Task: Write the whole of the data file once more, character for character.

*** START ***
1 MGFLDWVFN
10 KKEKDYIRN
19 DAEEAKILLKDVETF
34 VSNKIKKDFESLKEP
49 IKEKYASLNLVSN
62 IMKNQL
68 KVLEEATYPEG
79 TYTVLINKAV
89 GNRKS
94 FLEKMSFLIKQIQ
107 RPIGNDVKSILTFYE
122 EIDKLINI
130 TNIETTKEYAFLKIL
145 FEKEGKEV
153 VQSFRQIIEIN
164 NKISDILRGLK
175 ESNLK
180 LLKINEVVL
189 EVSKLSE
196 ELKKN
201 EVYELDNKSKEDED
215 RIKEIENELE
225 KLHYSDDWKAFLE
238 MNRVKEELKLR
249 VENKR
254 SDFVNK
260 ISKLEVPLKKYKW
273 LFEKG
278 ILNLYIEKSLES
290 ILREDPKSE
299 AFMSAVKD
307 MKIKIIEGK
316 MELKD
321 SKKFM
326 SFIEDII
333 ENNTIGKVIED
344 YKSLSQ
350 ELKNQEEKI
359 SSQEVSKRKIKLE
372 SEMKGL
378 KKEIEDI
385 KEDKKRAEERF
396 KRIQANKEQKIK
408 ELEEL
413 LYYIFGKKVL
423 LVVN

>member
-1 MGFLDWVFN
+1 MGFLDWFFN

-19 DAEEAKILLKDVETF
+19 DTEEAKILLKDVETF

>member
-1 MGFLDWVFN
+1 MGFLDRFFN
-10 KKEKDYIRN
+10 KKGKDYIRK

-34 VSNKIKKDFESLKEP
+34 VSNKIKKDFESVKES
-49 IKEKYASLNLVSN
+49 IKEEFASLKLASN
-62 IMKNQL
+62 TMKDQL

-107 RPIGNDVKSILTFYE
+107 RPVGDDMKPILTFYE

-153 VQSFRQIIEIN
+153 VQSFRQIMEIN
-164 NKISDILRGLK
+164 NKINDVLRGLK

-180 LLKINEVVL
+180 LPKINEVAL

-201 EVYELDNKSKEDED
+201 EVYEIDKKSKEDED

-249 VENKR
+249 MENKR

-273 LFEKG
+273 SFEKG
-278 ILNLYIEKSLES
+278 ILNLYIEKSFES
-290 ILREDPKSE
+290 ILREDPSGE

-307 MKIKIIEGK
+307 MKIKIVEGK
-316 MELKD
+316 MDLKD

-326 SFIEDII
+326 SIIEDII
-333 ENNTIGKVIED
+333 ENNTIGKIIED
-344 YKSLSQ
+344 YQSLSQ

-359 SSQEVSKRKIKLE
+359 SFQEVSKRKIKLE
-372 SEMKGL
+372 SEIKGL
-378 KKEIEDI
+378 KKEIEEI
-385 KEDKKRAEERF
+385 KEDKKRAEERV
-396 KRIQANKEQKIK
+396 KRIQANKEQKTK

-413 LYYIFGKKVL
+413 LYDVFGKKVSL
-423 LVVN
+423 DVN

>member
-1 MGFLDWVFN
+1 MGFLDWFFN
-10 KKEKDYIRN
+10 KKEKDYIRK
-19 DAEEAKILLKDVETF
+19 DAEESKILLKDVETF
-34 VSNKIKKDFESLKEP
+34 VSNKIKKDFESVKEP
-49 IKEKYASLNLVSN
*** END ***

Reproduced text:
1 MGFLDWVFN
10 KKEKDYIRN
19 DAEEAKILLKDVETF
34 VSNKIKKDFESLKEP
49 IKEKYASLNLVSN
62 IMKNQL
68 KVLEEATYPEG
79 TYTVLINKAV
89 GNRKS
94 FLEKMSFLIKQIQ
107 RPIGNDVKSILTFYE
122 EIDKLINI
130 TNIETTKEYAFLKIL
145 FEKEGKEV
153 VQSFRQIIEIN
164 NKISDILRGLK
175 ESNLK
180 LLKINEVVL
189 EVSKLSE
196 ELKKN
201 EVYELDNKSKEDED
215 RIKEIENELE
225 KLHYSDDWKAFLE
238 MNRVKEELKLR
249 VENKR
254 SDFVNK
260 ISKLEVPLKKYKW
273 LFEKG
278 ILNLYIEKSLES
290 ILREDPKSE
299 AFMSAVKD
307 MKIKIIEGK
316 MELKD
321 SKKFM
326 SFIEDII
333 ENNTIGKVIED
344 YKSLSQ
350 ELKNQEEKI
359 SSQEVSKRKIKLE
372 SEMKGL
378 KKEIEDI
385 KEDKKRAEERF
396 KRIQANKEQKIK
408 ELEEL
413 LYYIFGKKVL
423 LVVN

>member
-1 MGFLDWVFN
+1 MGFLDWFFN

-19 DAEEAKILLKDVETF
+19 DTEEAKILLKDVETF

>member
-1 MGFLDWVFN
+1 MGFLDRFFN
-10 KKEKDYIRN
+10 KKGKDYIRK

-34 VSNKIKKDFESLKEP
+34 VSNKIKKDFESVKES
-49 IKEKYASLNLVSN
+49 IKEEFASLKLASN
-62 IMKNQL
+62 TMKDQL

-107 RPIGNDVKSILTFYE
+107 RPVGDDMKPILTFYE

-153 VQSFRQIIEIN
+153 VQSFRQIMEIN
-164 NKISDILRGLK
+164 NKINDVLRGLK

-180 LLKINEVVL
+180 LPKINEVAL

-201 EVYELDNKSKEDED
+201 EVYEIDKKSKEDED

-249 VENKR
+249 MENKR

-273 LFEKG
+273 SFEKG
-278 ILNLYIEKSLES
+278 ILNLYIEKSFES
-290 ILREDPKSE
+290 ILREDPSGE

-307 MKIKIIEGK
+307 MKIKIVEGK
-316 MELKD
+316 MDLKD

-326 SFIEDII
+326 SIIEDII
-333 ENNTIGKVIED
+333 ENNTIGKIIED
-344 YKSLSQ
+344 YQSLSQ

-359 SSQEVSKRKIKLE
+359 SFQEVSKRKIKLE
-372 SEMKGL
+372 SEIKGL
-378 KKEIEDI
+378 KKEIEEI
-385 KEDKKRAEERF
+385 KEDKKRAEERV
-396 KRIQANKEQKIK
+396 KRIQANKEQKTK

-413 LYYIFGKKVL
+413 LYDVFGKKVSL
-423 LVVN
+423 DVN

>member
-1 MGFLDWVFN
+1 MGFLDWFFN
-10 KKEKDYIRN
+10 KKEKDYIRK
-19 DAEEAKILLKDVETF
+19 DAEESKILLKDVETF
-34 VSNKIKKDFESLKEP
+34 VSNKIKKDFESVKEP
-49 IKEKYASLNLVSN